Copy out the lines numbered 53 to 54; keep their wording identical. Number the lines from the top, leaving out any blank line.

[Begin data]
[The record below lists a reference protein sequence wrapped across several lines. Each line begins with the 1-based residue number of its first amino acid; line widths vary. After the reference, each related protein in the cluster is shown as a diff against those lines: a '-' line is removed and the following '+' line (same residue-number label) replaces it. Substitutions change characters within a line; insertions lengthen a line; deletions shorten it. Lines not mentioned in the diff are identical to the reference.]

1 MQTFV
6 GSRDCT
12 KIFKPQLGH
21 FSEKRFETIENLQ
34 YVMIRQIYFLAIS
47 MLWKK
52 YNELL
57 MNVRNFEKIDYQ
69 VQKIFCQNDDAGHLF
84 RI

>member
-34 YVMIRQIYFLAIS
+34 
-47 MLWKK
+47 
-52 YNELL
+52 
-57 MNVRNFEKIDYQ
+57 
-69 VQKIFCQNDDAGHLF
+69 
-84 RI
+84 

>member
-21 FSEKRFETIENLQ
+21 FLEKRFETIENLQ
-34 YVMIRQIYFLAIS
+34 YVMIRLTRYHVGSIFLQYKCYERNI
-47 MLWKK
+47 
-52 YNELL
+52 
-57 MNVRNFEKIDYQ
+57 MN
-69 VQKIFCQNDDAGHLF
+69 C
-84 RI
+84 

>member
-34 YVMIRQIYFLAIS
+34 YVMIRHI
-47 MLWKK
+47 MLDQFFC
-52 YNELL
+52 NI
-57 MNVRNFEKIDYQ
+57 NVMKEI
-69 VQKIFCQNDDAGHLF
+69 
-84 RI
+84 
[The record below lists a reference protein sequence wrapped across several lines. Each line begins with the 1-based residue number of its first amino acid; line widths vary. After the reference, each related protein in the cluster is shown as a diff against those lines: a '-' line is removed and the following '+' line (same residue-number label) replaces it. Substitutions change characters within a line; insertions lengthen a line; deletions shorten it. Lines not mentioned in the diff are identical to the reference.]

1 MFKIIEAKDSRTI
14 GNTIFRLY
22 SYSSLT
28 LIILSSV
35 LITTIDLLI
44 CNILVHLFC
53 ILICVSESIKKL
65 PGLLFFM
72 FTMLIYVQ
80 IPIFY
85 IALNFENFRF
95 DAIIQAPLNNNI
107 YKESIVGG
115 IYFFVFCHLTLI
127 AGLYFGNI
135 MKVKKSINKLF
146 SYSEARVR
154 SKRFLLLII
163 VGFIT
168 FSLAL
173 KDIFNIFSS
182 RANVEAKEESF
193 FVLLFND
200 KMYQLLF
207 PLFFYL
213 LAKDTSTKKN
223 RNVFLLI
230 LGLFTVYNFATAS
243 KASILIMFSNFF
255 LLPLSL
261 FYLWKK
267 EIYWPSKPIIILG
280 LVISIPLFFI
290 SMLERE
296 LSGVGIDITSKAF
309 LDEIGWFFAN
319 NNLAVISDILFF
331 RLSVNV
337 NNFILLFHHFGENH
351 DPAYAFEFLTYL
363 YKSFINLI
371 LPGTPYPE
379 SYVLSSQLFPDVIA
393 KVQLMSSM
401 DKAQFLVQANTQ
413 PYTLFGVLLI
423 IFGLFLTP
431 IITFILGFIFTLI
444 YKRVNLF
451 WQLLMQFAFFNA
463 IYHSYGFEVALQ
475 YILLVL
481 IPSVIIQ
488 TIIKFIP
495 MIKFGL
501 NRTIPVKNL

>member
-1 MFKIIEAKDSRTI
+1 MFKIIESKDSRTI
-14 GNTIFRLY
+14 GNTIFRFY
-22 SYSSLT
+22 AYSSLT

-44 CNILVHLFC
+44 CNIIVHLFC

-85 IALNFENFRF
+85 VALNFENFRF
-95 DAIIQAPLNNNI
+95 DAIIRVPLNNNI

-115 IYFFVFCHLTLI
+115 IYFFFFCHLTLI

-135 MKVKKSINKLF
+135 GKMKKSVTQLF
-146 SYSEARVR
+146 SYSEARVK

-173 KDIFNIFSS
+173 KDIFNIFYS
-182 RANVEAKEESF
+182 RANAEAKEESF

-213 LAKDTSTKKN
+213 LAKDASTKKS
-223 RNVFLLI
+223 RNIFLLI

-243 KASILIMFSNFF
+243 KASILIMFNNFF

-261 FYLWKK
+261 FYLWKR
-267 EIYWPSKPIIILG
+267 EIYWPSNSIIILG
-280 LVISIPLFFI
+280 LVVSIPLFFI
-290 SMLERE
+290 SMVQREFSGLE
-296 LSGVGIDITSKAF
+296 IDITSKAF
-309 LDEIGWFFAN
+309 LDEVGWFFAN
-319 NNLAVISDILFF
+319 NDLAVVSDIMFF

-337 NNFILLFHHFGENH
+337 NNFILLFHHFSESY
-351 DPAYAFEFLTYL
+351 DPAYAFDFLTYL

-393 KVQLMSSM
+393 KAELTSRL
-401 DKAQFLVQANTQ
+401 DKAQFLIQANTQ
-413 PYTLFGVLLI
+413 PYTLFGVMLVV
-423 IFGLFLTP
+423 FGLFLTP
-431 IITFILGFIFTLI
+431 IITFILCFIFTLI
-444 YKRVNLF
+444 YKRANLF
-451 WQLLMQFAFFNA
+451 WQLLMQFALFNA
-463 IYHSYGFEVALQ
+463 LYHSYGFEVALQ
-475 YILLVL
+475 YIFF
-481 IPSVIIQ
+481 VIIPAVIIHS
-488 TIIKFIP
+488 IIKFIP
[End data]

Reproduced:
[The record below lists a reference protein sequence wrapped across several lines. Each line begins with the 1-based residue number of its first amino acid; line widths vary. After the reference, each related protein in the cluster is shown as a diff against those lines: a '-' line is removed and the following '+' line (same residue-number label) replaces it. Substitutions change characters within a line; insertions lengthen a line; deletions shorten it. Lines not mentioned in the diff are identical to the reference.]

1 MFKIIEAKDSRTI